Bunto's team was short of arrows and following Bunto's example, they threw rocks on the enemies while Keyoke charged. The more panic-stricken raiders broke to the west only to be stopped by Pape and Lujan.

Then with his sword drawn Buntokapi hurried along and killed an enemy shouting "Acoma!" After all 300 raiders were dead, wounded or captured, Bunto realized that the raiders were Minwanabi with their vassals, Kehotara.

Bunto returned home with only almost 6 losses and 5 seriously wounded. A soldier, Sheng, confirmed that one of the "bandits" was his relative and served the Minwanabi. Bunto ordered the prisoners who did not admit they belonged to Minwanabi or Kehotara, to be hanged as bandits, on the side of the Imperial Highway with a sign to make their shame public, therefore gravely insulting their houses.

Later that week, Mara gave birth to their son, Ayaki.

Retreat to Sulan-QuEdit

The following days Mara returned to their bed but she was cold to him and abused her on the 4th day. Then by 2 months after the birth of Ayaki he retired to larger quarters in Sulan-Qu with his mistress, Teani.

When there, Buntokapi lived a strict schedule: arose at mid-morning, but never later than the third hour to visit a public training arena where soldiers practised at arms. There Bunto mastered the sword after wrestling and archery. On midday he returned to the house to work for two hours until mid-afternoon when Teani woke and they fell to bed until dinner time when they would go to the theatre or listen to minstrels or gamble.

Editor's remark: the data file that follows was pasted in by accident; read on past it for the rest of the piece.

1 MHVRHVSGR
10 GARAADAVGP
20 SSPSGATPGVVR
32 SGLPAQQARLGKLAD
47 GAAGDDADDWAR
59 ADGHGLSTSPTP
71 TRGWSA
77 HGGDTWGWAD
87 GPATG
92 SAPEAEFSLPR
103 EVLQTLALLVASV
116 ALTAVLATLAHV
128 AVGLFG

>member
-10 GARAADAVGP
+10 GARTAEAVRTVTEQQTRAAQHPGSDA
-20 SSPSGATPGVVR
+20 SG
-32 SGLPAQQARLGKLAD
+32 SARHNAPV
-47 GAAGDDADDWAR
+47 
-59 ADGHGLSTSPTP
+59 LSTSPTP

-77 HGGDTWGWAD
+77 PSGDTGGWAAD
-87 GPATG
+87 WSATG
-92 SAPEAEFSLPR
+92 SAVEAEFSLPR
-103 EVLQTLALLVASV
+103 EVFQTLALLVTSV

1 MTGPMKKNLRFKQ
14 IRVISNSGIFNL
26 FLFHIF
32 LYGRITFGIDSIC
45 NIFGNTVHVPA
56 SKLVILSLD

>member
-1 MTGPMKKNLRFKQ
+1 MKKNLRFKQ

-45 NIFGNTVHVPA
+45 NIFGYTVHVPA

Mara had made out his schedule and harassed him by sending servants such as Jican to give him work in deliberately appropriate hours. Gradually he neglected his obligations and also forbade his servants or runners to visit him. The worst case was when Mara sent Lord Chipaka to him, who stayed with his family for 2 days. Enraged, Bunto forbade anyone sent to him, even his father or even the Warlord. Unknown to him, both had already arranged a visit to the estates in order to meet Ayaki.

Soon after, the Acoma estate was visited. Mara hosted them but his son was nowhere to be found, staying instead in his quarters in Sulan-Qu. Since tradition required that the baby should be presented by its father, both the Warlord and Tecuma were unnerved of the wait and required someone to bring him.

Mara during dinnertime, supported by Nacoya as a witness, narrated the insulting words Bunto had said about any visitor who should disturb him, even if he would be his father or the Warlord himself.

Enraged, the Warlord threatened the Acoma family and left, followed by Tecuma and Chumaka. They took their soldiers and went to Sulan-Qu where they confronted Bunto, who was presumably drunk.


Bunto returned to Mara as she contemplated in the sacred grove for hours. He chose to take his life honorably by suicide the next day, in a ceremony. His ashes were buried near the family natami.

On his death, the house Acoma was debted 7000 centuries of metal, 27 dimis, and 65.04 cintis.

Preceded By Position Succeeded By
Mara Ruling Lord of House Acoma Mara